I've got a large assortment of pans and cook on a DCS gas range (17,500 BTU max); multiple pieces in every shape and size from Cuisinart MC and Chef's Classic, Calphalon Commercial and Professional Hard Anodized (got 25 mostly unused pieces at a garage sale for $10!!!!), Tivoli Clad SS, Tramontina TriPly SS, LeCrueset Enameled CI, Lodge CI, old T-Fal NS and a hodge podge of no-namers. I do have a TON (think almost every type of pan made) of cookware but I use it all and I did not spend more than $500 in total. Shop garage sales, outlet stores, restaurant supply stores and on-line sites.
My go-tos? Cuisinart MC 10" NS skillet, Tramontina TriPly 12" SS skillet, LC 6-3/4 qt oval, Cuisinart Chef's Classic 3qt saute, some store brand 5qt dutch oven and most of my Calphalon HA. My rice comes out perfect in my 2qt LC apple.
Cookware is really personal; I recommend going to a store and trying out as many pieces as possible. You need to determine how they feel in your hand empty and with weight. Different pans from the same manufacturer will feel different; I kid you not. You just need to find what suits you and your cooking style best.
Tramontina TriPly SS can be had via WalMart.com pretty inexpensively. There is a set for about $150 and it is WELL worth the price. You can pick up individual pieces there as well (make sure they are the TriPly!). Amazon.com has some great Friday sale prices and don't overlook the larger Cuisinart sets. I got my DIL a Chef's Classic 17 piece set for $175 around Christmas (it had ALL the pieces she needed). Don't forget Marshall's/TJMaxx/HomeGoods and Tuesday Morning for some bargain pieces. My best buy on a brand new piece (and I had to convince myself to get it) was my 6-3/4 qt LC Oval for $60.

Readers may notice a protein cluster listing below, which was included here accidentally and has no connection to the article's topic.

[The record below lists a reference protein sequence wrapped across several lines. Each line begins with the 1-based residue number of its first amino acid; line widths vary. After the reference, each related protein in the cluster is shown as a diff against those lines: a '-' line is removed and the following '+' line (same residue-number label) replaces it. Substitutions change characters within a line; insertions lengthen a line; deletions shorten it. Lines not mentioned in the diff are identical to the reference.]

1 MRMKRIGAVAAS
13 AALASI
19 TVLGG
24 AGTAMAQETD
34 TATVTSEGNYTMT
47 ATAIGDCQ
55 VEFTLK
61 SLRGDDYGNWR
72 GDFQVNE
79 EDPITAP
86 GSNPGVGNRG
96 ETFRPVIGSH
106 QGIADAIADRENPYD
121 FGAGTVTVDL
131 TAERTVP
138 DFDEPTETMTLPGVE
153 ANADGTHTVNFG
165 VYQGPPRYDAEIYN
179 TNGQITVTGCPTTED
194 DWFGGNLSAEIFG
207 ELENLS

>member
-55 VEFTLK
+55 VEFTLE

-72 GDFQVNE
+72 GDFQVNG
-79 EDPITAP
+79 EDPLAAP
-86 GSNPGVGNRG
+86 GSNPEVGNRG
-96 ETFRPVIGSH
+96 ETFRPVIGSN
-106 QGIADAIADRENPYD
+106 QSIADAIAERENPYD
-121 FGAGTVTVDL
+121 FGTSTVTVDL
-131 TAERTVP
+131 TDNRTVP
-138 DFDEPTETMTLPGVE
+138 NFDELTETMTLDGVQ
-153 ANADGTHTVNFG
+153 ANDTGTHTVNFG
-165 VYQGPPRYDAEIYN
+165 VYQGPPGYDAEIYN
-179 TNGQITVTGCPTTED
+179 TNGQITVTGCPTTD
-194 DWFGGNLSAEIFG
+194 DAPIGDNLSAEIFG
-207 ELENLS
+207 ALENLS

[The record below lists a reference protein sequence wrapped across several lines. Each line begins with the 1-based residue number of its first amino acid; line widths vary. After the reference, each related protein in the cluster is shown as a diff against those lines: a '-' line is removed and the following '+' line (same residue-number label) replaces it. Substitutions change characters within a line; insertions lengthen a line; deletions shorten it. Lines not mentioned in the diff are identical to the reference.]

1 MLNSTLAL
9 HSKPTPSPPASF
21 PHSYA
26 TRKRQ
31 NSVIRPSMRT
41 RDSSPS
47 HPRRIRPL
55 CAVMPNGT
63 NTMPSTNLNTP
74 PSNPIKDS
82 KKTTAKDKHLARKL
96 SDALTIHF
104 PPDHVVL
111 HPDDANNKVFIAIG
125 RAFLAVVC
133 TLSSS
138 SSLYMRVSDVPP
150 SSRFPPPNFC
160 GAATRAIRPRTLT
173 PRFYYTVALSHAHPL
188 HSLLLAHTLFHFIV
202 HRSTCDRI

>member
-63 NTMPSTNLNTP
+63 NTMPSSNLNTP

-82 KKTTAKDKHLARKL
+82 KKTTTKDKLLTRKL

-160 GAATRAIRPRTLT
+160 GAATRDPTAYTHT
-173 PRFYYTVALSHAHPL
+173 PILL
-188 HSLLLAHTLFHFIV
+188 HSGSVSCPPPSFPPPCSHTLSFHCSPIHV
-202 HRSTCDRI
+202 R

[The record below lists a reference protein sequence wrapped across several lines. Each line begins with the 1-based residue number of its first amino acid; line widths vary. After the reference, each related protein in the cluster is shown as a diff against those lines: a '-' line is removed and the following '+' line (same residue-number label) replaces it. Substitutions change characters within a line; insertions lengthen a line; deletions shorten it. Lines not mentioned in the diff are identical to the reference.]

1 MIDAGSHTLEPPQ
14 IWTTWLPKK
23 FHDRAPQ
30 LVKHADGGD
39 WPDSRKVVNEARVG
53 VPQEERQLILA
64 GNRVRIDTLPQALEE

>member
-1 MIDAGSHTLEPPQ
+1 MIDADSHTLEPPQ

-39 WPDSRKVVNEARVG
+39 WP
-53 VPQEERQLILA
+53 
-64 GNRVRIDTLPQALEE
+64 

BrickLane: "I'm really confused about is simply what brands are going to serve me well, particularly with regard to the frying pans and saute pans (though Politeness seems to be saying I don't actually need those, but should get a pressure cooker instead; I'm slowly trying to wrap my brain around this...)"
Just think of the Kuhn-Rikon Duromatic as a VERY well constructed, heavy gauge stainless steel frypan/saute pan with a thick aluminum disk fused to the bottom, a pan that -- oh, by the way -- comes with a trick lid. But you need not use the trick lid unless you choose to do so. All of the Duromatic series pots come in standard diameters (20 cm. 22 cm, 24 cm, etc.), which means that you almost certainly already have non-trick lids (from other pots) that you can use in place of the pressure cooking lid.